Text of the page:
And what more is to be added is that love is the power out of which the world is constructed. False love goes in one direction; true love in another. They construct different worlds.

But after some thought we realize it is more complex than that. The "world" is not a place of continual blatant evil. False love is not rampant violence; false love is imitation true love. In some ways, false love tries very hard to be true, with one constraint: "me first." That one always does it in.

False love is subtle unless or until really pushed: "Don't make any noise and no one gets hurt". In the beginning stages, it is difficult to discern the difference between false love and true love. Thus there are elements of qualified good in the realm of evil, out of which God must construct His kingdom. There is honor among thieves, as they say, and there is some good on Capitol Hill. God always called His champions out of the fallen world, both the den of thieves and the halls of Congress. One and all, they suffered for it.

Jesus, who is the standard of true love, was judged crazy by his mother and brothers. They thought his true love was false love; they thought his good was evil. (Do you deprive them of the right to think for themselves? No one, not even God, would do that, even if they were damning themselves in the process.)

Jesus was judged a blasphemer by the good leaders of Israel who were acting on the basis of the law of God as revealed to them, which was as advanced as it got at the time. There were many Jews, Romans, Egyptians, Greeks, and so forth, who by social standards--our social standards--were superior to Jesus as sons and brothers and citizens and priests. They were helpful people, devout, polite, upstanding. And the Messiah, the son of God, representing God, was indeed crucified on their behalf.

When Good becomes Evil

Of course this calls all our institutions--the state, the church, marriage, family--into serious question. More than that: it judges them as bad to the bone, evil at the root: radically evil. The "good" of this world crucified the Messiah, the "good" rejected God. Thus even "good" became evil, and the only true good was that which died to save others. Thus absolute goodness, absolute love, was revealed, and it has remained suspended in the sky, like a serpent raised upon a staff.

Christians have known this for two millenia now, and thus they are, or at least try to be, "in the world but not of it". But this is nothing new. The people of Israel at the time of Jesus were also "in the world but not of it"; they were a people set apart, with a distinction just as radical as that between devout Christians and secular society. It was to them that Jesus was sent, and it was God-given social code which Jesus offended. Not just their social code; Jesus was a blasphemer, a threat to their God--a threat to the God of the scriptures, a threat to the way of salvation!

What they did not recognize was, as Bob Dylan sang, "the times, they are a changin". God moved forward in Jesus. He "broke into history", as theologians put it. Not to worry; mankind sealed up the rent in the wall of history, for the most part. They sealed it up with habits of thought and association, blind faith left, right and center, and religious correctness. They sealed it up by excusing themselves until the second coming, and acting as if that settles everything. (It could be that it does, except for one thing: the question "what is the second coming?" You would think that would be burning in Christians' minds, but that is rarely the case. This prevents almost everyone from opening themselves to God's plan for Jesus.)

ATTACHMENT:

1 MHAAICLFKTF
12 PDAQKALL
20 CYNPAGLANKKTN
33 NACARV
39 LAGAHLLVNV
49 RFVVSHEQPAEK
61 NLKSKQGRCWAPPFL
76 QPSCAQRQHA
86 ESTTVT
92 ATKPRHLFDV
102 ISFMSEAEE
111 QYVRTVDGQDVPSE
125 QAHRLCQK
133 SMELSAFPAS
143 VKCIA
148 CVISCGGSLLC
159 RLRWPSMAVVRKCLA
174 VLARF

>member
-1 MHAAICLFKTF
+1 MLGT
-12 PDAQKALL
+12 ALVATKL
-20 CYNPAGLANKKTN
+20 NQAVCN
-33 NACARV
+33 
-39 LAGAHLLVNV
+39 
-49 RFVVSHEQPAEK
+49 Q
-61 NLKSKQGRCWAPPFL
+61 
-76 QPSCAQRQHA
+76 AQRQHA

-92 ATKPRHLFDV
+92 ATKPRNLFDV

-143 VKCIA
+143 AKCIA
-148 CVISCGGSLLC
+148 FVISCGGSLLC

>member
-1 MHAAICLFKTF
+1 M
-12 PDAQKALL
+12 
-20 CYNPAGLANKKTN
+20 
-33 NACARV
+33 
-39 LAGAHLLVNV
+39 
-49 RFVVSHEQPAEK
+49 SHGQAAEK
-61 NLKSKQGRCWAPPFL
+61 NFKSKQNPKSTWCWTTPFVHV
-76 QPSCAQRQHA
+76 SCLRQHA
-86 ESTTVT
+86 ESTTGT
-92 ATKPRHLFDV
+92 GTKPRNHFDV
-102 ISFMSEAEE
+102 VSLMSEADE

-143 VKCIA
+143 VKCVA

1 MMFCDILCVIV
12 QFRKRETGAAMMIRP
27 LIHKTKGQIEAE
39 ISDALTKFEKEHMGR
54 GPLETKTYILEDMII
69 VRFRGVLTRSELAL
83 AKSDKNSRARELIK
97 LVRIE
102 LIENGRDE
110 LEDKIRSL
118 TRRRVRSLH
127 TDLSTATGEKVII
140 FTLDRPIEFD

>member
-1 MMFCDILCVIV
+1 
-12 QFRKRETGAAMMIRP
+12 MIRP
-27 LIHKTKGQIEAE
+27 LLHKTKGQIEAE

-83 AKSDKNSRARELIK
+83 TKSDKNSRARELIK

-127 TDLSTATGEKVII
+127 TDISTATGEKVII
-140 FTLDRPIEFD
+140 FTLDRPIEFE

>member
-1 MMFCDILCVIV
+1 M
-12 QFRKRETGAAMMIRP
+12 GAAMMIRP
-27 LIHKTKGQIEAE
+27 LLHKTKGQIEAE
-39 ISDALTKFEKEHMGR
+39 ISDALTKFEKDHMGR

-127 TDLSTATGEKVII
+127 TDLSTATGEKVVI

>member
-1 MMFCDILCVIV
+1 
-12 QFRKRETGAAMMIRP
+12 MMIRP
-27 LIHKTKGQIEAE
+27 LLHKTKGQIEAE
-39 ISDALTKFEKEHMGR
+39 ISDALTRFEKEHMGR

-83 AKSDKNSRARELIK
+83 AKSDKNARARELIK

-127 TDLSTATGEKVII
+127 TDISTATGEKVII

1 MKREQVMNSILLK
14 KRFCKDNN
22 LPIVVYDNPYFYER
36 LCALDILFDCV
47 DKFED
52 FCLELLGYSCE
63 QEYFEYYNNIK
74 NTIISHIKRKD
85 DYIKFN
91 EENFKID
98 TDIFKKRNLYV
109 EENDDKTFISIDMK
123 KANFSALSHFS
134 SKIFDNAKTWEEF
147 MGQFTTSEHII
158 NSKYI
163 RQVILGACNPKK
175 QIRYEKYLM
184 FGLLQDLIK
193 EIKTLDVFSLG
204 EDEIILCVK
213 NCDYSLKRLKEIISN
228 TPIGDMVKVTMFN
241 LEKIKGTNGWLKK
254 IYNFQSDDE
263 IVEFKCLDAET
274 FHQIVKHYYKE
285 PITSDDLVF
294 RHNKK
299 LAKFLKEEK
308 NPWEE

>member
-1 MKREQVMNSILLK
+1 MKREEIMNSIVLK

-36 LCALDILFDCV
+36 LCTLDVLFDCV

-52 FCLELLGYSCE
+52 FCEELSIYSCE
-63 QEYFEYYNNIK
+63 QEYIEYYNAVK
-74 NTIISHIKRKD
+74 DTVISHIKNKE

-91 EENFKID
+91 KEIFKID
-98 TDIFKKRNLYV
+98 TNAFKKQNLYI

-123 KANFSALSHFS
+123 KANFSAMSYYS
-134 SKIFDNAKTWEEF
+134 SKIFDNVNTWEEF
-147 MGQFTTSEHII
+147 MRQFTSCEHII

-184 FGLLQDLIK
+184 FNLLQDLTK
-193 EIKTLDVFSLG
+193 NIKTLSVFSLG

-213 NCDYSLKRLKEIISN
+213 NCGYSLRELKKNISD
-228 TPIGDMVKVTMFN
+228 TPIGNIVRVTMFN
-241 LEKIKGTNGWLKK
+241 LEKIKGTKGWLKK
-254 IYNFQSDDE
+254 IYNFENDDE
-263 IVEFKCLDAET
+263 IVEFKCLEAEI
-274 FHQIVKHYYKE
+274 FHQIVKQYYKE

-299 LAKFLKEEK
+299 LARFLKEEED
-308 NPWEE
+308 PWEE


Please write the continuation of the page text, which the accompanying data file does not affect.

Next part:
Looking from hindsight we can place ourselves in a complacent position of moral superiority to those who rejected the growth of the revelation of true love from the true God in Jesus. But what will happen when this revelation comes again, in another stage of growth, calling even the institutes and institutions of Christianity into serious question? when he comes, sans fanfare and four horsemen and purple-robed harlots on the waters? when he comes, rejected by the powers-that-save-us? the powers-that-save-us, who had their chance to accept him and didn't? he who was rejected, but kept going anyway? and when he comes not even considerate enough to dress up as a first century hippy? and when he comes not even considerate enough to be repeating glosses on St. Paul? and not even young anymore? and not even single anymore? in fact, with a lot of kids! and claiming to constitute the fulfillment of our tradition! without even asking our permission? Who does he think he is, GOD?

People judge others according to their standard. Thoughtful Christians live in the paradoxical state of knowing that their standards are not God's standards, and hence that they cannot truly render judgment. All they can do is love, and leave the judgment to God. The other will be judged, and so will they in the process, and by the same standard: love. Is that frightening?

No, say the devout of our age: we are saved by faith; as long as we maintain our faith in the Lord, and, for the high church, our communion with the See of Rome, we will surely remain the chosen of God.

The Jews of Jesus' time thought they would be saved by the practice of the law, but it was the absolutization of that very law which paid the silver. Law stood in the way of love. In the final wash, true law is consistent with true love. But the Jewish law was not the full expression of God's law. In the same way, Christian faith can obstruct the life of love. In the final wash, true faith is consistent with true love. But Christian faith is not the full expression of spiritual life. We've known this since Paul's first letter to the Corinthians.

Thus to be saved by faith is no more our ultimate goal than to be saved by the law. To think that we will be saved by faith, or, what is worse, to use a sloganistic faith in Jesus as the litmus test for whatever appears on the spiritual horizon, only confines love within the community of relationships with those who agree with oneself, a tragic limitation only Jesus transcended, and that's why he's God's son, and we are still working at it.